Earlier this summer, The New York Times asked a panel of 125 literary luminaries to name the most important American novel published in the last 25 years, and the winner was Toni Morrison, for Beloved. Back in July I asked you folks to tell me why this book is so important, and at last, I have some answers.

First up, our own dear Flicka Spumoni. Without further ado:

By the second page of Beloved, Toni Morrison earned my respect as a story teller with this sentence: "Sky provided the only drama, and counting on a Cincinnati horizon for life’s principal joy was reckless indeed."

This sentence is so good because it speaks volumes about who Baby Suggs is, by describing the state of her soul, not her outward appearance. Baby Suggs is a woman so completely despairing of life that the only thing she finds safe to take pleasure in any more is color, and yet she is not so beaten down that she would recklessly rely on the horizon for her principal joy in life. Immediately, the reader’s imagination runs to the farthest edge of ruin and imagines Baby there, teetering, tethered to life by a strand of color. An average writer would waste three pages describing her physical appearance, or surroundings or the state of her clothes. Only the most skillful author possess the acumen to isolate the very most pertinent and revealing details to a story and focus on them as adroitly as Toni Morrison does in Beloved. She is a rare talent.

But I knew this author had heft with the first two sentences: "124 was spiteful. Full of baby’s venom."

These are so good for too many reasons to list, but it is brilliant enough that the entire story - and more than that, why this story is important not only to the characters within but to the reader far removed from those characters - is contained in the answers to the questions those sentences beg.

What or who is 124? Why is it spiteful? Baby’s venom? What’s that? Why is 124 full with it?

To explain the answers, one must tell the story. And from that vantage, Beloved takes shape.

Toni Morrison is also an expert at writing to the gut; the very best type of writing, in my opinion. Most writers make the mistake of appealing to the intellect, and while that is great for non-fiction, it’s found lacking in a story. Consider this example, one of hundreds: "Rainwater held on to pine needles for dear life and Beloved could not take her eyes off Sethe."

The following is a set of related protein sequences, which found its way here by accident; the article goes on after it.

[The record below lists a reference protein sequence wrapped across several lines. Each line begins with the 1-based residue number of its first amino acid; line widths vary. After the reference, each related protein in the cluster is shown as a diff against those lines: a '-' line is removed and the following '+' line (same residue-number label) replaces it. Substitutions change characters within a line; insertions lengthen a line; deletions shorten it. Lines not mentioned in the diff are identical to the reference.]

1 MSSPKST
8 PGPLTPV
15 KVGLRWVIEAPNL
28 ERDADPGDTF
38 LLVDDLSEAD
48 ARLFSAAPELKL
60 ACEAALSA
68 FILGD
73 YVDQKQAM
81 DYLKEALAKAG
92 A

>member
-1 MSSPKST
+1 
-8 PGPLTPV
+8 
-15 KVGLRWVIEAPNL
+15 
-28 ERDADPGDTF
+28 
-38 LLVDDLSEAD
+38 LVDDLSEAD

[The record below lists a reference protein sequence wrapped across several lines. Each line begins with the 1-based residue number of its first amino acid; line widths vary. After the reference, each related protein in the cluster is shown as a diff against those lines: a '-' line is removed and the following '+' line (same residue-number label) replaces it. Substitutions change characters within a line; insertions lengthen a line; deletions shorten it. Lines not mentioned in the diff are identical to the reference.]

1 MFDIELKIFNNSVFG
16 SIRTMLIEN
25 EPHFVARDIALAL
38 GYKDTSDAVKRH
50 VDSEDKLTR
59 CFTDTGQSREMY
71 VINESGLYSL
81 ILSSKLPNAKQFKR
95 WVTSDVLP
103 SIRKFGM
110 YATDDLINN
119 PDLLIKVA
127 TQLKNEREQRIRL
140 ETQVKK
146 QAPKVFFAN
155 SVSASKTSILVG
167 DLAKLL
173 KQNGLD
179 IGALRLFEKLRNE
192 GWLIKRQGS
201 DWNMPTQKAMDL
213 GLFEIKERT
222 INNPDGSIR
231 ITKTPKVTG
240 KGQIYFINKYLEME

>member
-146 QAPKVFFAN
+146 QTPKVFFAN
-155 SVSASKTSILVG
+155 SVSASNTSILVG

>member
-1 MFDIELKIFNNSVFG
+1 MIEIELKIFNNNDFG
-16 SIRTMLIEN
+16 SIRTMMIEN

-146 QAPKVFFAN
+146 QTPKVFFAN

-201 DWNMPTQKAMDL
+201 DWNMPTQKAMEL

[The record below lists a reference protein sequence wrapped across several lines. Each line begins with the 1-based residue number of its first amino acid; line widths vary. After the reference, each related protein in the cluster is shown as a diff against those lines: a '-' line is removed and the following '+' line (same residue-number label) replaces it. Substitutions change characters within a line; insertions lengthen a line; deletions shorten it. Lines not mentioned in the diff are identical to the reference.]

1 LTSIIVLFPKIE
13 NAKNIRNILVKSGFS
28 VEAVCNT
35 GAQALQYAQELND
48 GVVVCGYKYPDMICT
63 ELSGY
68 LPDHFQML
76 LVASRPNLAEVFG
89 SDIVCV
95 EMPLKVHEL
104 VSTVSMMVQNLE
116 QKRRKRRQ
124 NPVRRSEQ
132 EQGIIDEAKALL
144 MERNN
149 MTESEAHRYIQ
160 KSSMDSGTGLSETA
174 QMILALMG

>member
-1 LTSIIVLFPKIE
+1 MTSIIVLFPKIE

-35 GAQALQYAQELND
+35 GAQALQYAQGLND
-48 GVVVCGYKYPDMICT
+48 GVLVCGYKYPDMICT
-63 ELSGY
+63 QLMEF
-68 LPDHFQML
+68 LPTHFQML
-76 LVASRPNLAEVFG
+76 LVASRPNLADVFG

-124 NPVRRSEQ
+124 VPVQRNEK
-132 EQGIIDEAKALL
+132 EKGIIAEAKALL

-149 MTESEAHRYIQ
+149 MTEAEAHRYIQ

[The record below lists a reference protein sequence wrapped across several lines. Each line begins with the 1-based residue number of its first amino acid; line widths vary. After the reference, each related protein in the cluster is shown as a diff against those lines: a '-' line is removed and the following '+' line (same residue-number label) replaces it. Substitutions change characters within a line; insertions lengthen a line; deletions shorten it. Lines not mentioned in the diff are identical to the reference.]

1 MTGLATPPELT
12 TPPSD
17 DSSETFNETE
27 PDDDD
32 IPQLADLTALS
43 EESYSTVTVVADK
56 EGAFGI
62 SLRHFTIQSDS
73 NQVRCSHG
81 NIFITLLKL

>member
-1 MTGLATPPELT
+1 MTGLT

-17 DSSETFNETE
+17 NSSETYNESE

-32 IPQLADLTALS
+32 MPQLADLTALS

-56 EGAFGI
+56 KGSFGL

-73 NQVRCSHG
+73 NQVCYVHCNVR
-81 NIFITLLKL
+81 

For brevity’s sake I will only assert that this sentence is felt in my bones as desperation and it’s exactly how to go about telling anything worth telling.

But the story…. Be forewarned, the story is one hard, sharp stone to bleed on, a detestable little thing. It’s about what happens when people who are abused worse than death find freedom, only to have it snatched away again. According to Beloved, they are pushed to the point of infanticide. And, that’s the ugly business of the book, sawing off a baby’s head in order to keep it from slavery. This is not a safe story. It smashes you to pieces. But, in the unflinching dedication to the vision, to the raw truth of the story no matter how ugly, to the unrelenting examination of the hard facts, Beloved is one, white-hot flash of brilliance.

Flicka Spumoni

Turning the corner into Fall

Autumn arrives early, up here on the northern great plains. The mornings are cool and crisp these days, the geese are starting to flock up in the cow pasture, and some of the more highly strung maples are already starting to turn their fall colors.

Speaking of fresh starts, The Kid has started a new semester, at a new school, on a new bus schedule, which means my leisurely morning hour of writing and blogging time has vanished. Patience, please, while I figure out a new schedule.